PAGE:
Lola and the Boy Next Door
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But . . . he still wasn’t making any moves. Lindsey supposed he was waiting for the right moment, something significant. Maybe my birthday. His is exactly one month after mine, also on the twentieth, so he’d always remembered. That morning, I was heartened to see a sign taped to his glass: HAPPY LOLA DAY! WE’RE THE SAME AGE AGAIN!
I leaned out my window. “For a month!”
He appeared with a smile, his hands rubbing together. “It’s a good month.”
“You’ll forget about me when you turn sixteen,” I teased.
“Impossible.” His voice cracked on the word, and it shook my heart.
Andy took over Betsy’s afternoon walk so that we could have complete freedom. Cricket greeted me at the usual time, raising two pizza boxes over his head. I was about to say I was still stuffed from lunch when . . . “Are those empty or full?” My question was sly. I had a feeling this wasn’t about pizza.
He opened up a box and smiled. “Empty.”
“I haven’t been there in years!”
“Same here. Calliope and I were probably with you the last time I went.”
We took off running down the hill, toward the park at the other end of our street—the one that barely counted because it was tiny and sandwiched between two houses—back up another hill, past the spray-painted sign warning NO ADULTS ALLOWED UNLESS ACCOMPANIED BY CHILDREN, and to the top of the Seward Street slides.
“Oh God.” I had a jolt of terror. “Were they always this steep?”
Cricket unfolded the boxes and laid them long and greasy side down, one on each narrow concrete slide. “I claim left.”
I sat down on my box. “Sucks to be you. The right side is faster.”
“No way! The left side always wins.”
“Says the guy who hasn’t been here since he was six. Keep your arms tucked in.”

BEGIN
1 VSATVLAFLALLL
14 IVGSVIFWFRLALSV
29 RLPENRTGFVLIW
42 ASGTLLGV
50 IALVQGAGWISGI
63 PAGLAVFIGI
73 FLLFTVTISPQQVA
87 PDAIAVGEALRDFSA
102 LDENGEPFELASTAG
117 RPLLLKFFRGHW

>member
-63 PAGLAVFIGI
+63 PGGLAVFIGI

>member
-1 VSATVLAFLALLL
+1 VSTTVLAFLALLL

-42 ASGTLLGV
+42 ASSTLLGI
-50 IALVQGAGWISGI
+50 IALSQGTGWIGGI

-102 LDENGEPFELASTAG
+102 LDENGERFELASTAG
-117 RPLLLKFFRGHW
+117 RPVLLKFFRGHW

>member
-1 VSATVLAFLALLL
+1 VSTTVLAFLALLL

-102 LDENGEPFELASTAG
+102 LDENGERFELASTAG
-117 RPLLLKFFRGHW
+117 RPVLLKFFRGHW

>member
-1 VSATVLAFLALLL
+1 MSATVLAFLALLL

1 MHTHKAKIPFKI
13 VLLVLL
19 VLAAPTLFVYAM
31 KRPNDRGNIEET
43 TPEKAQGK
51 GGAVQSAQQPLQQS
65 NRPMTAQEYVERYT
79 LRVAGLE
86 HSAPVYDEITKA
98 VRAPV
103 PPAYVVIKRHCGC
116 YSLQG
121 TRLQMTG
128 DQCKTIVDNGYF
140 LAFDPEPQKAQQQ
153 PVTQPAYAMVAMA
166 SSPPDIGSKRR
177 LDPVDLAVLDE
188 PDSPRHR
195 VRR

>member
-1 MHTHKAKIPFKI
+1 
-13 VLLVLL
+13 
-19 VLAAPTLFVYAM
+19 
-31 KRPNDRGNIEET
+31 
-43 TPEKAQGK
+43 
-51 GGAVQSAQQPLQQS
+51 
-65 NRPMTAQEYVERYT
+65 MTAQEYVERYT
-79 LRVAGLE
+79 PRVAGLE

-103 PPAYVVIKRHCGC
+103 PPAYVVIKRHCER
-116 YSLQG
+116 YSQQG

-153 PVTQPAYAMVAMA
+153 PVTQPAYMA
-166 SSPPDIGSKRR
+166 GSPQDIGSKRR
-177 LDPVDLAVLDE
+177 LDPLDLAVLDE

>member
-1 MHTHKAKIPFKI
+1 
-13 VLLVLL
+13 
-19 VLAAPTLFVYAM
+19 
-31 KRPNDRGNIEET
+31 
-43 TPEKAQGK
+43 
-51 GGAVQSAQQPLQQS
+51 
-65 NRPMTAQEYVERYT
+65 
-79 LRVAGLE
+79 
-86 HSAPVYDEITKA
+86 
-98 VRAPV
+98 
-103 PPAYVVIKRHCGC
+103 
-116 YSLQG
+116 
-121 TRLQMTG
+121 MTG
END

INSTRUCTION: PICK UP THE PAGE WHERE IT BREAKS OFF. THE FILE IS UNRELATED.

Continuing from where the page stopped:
He grinned. “There’s no way I’ve forgotten those scrapes and burns.”
On the count of three, we took off. The slides are short and fast, and we flew to the bottom, holding in our screams so as not to disturb the Seward Witch, the mean old lady who shouted obscenities at people enjoying themselves too loudly and just another reason why the slides were so much fun. Cricket’s feet flew off first, followed quickly by his bottom. He hit the ground with a smack that had us rolling with laughter.
“I think my ass is actually smoking,” he said.
I bit down the obvious comment, that his pants had made this fact abundantly clear in June.
We stayed for half an hour, sharing the slides with two guys in their twenties who were high and a playgroup of moms and preschoolers. We were waiting behind the moms, about to go down for the last time, when I heard snickering. I looked over my shoulder and discovered the arrival of three girls from school. My heart sank.
“Nice dress,” Marta Velazquez said. “Is it your mommy’s?”
I was wearing a vintage polka-dot swing dress—two sizes too large that I’d tightened with safety pins—over a longsleeved striped shirt and jeans rolled greaser-style. I wanted to look pretty for my birthday.
I no longer felt pretty.